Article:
But then again, perhaps not.
My faith isn’t blind or contrary to reason. But I can’t answer why I believe by reason alone, just as I hope any Christian wouldn’t answer by faith alone. It’s not a neither/nor but a both/and. I think there are many objective reasons that proves He is there. But just as importantly, I have experienced Him in my own life. I’ve heard Him call my name.
These truths aren’t a “tangle” for me. They are freedom. I don’t mind confessing my weakness: I need them. I need Him. The cross I wear around my neck is a daily reminder of what love and compassion truly are. I confess I don’t always live up to that example.
Savage cannot reconcile the conflict within himself of faith and reason. He shares that the very thing that pulled him away from God is what drew his mother closer. He can’t explain why this happens and neither can I, but it happens all the time. Looking at the narrative of my life, I wonder how the tragedies I’ve experienced brought me closer to God while those same experiences might drive someone farther away. The lives of amazing men and women of faith prove the followers of Jesus weren’t just those who had an “easy life.” If one can be a saint in Auschwitz, one can be a saint anywhere.
I believe that Jesus Christ is my savior and my friend. I believe that the Church, His bride, is both my mother and family. I believe that all men and women were made in the image and likeness of Him and therefore have immeasurable beauty and dignity.
I believe that sin in the world destroys not only ourselves but our relationship with Him. I believe that Jesus so loved the world that He became flesh so that in our flesh He could show us how to live. I believe He died for our sins. I believe He rose from the dead and is still living today—most intimately alive in the sacraments of the Church and the family of believers who call upon His name.
Am I right? Perhaps.
I am strengthened that what I believe is true because it’s not just my belief. I’ve seen and read about the example of an innumerable amount of men and women who have lived this life and found it to be true. I look at people like Mother Teresa, Francis of Assisi, and Maximilian Kolbe and say, “I want to be like them!” Like the cross around my neck, I don’t always follow their example, either. Yet the heart that beats beneath that cross rejoices with hope that if they can do it, maybe I can, too.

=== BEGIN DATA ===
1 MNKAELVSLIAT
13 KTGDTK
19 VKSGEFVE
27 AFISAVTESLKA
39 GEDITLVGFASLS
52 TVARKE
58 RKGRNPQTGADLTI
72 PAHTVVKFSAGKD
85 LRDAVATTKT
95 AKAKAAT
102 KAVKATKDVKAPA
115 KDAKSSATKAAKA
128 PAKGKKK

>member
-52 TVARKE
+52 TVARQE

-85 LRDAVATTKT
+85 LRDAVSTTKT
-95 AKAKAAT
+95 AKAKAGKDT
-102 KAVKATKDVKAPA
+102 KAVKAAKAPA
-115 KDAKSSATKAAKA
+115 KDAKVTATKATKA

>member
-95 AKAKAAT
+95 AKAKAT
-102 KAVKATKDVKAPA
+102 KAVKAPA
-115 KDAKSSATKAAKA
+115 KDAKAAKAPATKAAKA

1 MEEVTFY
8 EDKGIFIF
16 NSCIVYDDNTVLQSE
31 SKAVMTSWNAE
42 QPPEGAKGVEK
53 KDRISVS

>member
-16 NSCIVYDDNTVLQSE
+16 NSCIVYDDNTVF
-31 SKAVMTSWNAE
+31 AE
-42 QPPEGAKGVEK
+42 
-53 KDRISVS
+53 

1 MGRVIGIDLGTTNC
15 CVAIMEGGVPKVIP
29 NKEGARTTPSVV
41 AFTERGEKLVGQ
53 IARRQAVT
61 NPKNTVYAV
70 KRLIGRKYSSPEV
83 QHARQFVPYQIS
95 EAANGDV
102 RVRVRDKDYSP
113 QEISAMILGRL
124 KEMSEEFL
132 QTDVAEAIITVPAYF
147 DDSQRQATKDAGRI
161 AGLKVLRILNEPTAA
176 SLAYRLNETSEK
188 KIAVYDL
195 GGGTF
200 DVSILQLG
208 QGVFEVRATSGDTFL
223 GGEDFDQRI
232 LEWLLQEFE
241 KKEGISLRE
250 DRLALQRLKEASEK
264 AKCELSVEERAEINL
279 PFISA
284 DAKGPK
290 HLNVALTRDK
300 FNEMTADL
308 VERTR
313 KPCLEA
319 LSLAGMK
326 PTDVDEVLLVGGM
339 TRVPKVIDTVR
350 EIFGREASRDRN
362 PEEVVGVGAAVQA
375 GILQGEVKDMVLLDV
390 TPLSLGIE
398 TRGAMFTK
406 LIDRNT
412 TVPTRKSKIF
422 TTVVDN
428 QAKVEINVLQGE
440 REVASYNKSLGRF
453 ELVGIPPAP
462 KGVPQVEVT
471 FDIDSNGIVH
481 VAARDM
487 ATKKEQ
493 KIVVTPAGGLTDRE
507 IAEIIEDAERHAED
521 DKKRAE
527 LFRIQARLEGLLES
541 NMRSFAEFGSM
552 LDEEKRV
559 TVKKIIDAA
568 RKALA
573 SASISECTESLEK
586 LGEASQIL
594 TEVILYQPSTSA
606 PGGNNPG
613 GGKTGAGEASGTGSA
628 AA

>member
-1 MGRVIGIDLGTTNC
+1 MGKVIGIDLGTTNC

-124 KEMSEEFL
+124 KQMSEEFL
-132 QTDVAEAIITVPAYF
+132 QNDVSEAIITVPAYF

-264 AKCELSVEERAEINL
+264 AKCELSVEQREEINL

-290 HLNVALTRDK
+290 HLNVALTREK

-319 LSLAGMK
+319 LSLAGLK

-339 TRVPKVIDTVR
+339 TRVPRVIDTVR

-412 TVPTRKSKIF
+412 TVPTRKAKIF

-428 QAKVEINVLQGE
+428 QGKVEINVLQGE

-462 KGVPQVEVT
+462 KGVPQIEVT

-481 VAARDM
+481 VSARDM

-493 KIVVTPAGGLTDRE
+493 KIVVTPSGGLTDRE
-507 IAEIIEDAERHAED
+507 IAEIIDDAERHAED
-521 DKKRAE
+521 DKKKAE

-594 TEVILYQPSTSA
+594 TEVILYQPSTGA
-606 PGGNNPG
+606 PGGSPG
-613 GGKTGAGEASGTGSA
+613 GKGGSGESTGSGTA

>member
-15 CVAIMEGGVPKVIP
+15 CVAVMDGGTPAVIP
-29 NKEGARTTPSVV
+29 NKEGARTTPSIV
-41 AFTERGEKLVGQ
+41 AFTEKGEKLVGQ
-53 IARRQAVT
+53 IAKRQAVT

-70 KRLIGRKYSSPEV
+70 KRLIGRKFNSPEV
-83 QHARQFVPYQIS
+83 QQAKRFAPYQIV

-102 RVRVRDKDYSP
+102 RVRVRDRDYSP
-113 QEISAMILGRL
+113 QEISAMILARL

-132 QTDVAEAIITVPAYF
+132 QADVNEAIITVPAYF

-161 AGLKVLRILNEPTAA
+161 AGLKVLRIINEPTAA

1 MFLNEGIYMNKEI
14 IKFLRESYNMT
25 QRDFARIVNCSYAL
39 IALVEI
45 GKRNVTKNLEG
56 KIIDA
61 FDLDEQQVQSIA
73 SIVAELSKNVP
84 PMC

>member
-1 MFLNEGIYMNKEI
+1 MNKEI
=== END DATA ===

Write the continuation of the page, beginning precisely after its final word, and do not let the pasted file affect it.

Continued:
But I can’t do it on my own, nor would I want to. Jesus is both my destination and my companion; the song I sing and the one I sing it to. He is my life. He is… everything.
You didn’t ask for my testimony, but after watching Savage speak so beautifully about his own story I felt inspired to share mine. Thank you for your thoughtful and considerate questions and the link to this video. Your post and his talk helped challenge and clarify my own beliefs even though they don’t mirror them. Perhaps this sharing of my own faith might do the same for you or other readers of this blog.
Here’s a script I wrote about the Apostle’s Creed. Corey at Likeable Art did all the hard work and I think it came out really well. Great job, Corey!
What’s also cool is that it’s available in Spanish. I imagine that someday, after the zombie apocalypse destroys life on earth, aliens will come visit our ravaged planet and be able to use both of these videos as a kind of Rosetta Stone to learn one or the other language. Yes, it’s that big of a deal.
What do you think?
At a conference for High School journalists, Dan Savage gave a talk that was supposed to be about anti-bullying. Instead it was anti-Christian. As he began to talk about the “bullish*t” of what can be found in the Bible, many Christian students stood up and walked out on him—a move he later called “pansy-assed.” Here’s the video. It’s about three minutes, but be forewarned there is some swearing going on in it (not suitable if kids are nearby.)
The video has gone viral since being posted three days ago, the vast majority of people giving it a “like.” The comments below the video are horrifically anti-gay and only go to further the disgusting stereotype that Savage is bashing in his speech.